Other than having jangled nerves, you may feel OK after a minor vehicle crash, such as a rear-end collision.
However, that does not mean there are no underlying injuries. For example, the symptoms of a traumatic brain injury may not appear for hours, even days.
The human body is not designed to withstand the violent jolt of a vehicle crash and may respond by releasing chemicals capable of masking injuries and pain temporarily. For example, you might suffer a closed brain injury as the result of hitting your head on the steering wheel, but you may experience no symptoms for hours or even days after the crash. Red flags include headaches, dizziness, trouble with concentration or memory, and balance issues.
Once your condition stabilizes, your brain will go to work forging new routes between healthy brain cells, or neurons. However, the brain needs help to deal with roadblocks, which is where rehabilitation comes in. A rehabilitation program has two objectives: to help you relearn basic skills and to help you adjust to lasting impairments. A brain injury affects cognitive processes. Rehabilitation helps to improve your memory as well as your ability to concentrate and communicate.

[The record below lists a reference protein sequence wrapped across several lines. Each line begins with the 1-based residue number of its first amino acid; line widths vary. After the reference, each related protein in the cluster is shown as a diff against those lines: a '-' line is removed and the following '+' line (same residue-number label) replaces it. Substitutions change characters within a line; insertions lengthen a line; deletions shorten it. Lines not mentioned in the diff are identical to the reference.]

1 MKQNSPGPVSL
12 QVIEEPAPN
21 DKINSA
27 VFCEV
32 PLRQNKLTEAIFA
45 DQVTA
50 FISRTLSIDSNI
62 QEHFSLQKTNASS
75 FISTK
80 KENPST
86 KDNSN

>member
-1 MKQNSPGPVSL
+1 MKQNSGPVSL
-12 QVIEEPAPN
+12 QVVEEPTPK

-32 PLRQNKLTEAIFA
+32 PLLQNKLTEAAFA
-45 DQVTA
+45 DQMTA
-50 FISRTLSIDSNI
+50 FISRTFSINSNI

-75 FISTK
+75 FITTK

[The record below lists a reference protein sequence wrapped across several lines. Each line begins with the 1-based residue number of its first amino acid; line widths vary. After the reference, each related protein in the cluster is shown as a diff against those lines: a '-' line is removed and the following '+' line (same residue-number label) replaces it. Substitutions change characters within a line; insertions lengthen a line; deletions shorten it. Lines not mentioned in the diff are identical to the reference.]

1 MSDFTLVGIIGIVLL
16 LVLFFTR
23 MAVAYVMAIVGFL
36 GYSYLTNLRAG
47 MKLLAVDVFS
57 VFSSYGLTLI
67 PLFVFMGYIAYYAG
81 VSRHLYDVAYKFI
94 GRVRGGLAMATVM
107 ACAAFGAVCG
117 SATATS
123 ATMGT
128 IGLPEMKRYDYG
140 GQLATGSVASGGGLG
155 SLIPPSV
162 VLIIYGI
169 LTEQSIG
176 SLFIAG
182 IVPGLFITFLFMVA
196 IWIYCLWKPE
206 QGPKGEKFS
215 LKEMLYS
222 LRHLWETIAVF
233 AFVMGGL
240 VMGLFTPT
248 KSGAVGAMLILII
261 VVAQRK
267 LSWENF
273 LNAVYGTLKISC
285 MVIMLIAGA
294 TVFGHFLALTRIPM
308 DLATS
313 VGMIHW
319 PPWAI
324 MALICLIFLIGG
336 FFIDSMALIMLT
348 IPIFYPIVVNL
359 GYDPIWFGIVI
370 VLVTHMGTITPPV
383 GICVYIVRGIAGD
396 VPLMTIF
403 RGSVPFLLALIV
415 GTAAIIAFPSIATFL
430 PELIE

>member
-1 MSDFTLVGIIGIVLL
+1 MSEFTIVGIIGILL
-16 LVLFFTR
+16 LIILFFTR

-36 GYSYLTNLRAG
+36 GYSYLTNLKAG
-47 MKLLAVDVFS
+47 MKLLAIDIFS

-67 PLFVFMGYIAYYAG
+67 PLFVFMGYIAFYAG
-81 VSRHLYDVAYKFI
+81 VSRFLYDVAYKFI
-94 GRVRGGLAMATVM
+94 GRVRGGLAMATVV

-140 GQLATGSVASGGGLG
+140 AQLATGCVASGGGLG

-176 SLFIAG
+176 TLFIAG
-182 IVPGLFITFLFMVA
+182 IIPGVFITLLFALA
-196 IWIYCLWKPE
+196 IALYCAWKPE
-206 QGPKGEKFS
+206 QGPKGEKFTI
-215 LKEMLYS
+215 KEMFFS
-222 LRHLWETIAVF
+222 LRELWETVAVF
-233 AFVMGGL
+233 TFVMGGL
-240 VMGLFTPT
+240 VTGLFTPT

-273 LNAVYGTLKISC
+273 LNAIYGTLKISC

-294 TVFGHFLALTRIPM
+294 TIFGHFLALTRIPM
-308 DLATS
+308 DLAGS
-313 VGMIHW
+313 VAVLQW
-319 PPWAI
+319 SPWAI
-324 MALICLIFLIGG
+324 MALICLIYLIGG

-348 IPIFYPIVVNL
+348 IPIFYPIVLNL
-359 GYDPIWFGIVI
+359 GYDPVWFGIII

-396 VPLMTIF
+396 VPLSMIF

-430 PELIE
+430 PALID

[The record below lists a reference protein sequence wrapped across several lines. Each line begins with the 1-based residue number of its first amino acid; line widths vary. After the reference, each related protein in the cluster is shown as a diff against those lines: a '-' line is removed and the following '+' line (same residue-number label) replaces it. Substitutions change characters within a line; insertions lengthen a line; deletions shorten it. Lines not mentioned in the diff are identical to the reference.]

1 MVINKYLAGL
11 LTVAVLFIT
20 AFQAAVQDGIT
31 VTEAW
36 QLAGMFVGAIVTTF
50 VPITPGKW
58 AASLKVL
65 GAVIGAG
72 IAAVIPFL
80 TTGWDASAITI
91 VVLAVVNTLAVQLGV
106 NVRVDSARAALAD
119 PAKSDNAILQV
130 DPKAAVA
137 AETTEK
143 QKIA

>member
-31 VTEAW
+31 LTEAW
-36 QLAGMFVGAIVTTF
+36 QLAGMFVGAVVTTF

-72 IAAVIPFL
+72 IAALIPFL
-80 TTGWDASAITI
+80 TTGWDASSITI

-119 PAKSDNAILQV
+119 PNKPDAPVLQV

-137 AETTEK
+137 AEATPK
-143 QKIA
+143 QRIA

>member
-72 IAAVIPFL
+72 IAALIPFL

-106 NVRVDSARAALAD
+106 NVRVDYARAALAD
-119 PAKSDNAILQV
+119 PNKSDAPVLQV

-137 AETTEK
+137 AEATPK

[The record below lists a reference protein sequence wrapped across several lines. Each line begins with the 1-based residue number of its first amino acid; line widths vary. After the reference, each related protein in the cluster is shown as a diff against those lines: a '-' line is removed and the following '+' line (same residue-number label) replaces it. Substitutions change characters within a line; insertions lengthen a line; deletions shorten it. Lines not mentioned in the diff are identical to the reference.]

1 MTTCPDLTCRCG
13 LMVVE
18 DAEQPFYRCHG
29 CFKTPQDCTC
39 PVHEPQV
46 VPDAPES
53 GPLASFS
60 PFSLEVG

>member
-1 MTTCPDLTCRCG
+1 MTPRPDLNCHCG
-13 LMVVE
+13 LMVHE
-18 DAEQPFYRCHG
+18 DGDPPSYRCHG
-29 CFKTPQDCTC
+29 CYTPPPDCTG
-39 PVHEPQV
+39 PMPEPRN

If you suffer a traumatic brain injury as the victim of a vehicle crash, your wellbeing is top priority. While you focus on rehabilitation, you can rely on an advocate to negotiate with an insurance company on your behalf. You have a right to expect full and fair compensation to cover your medical costs, lost wages and more.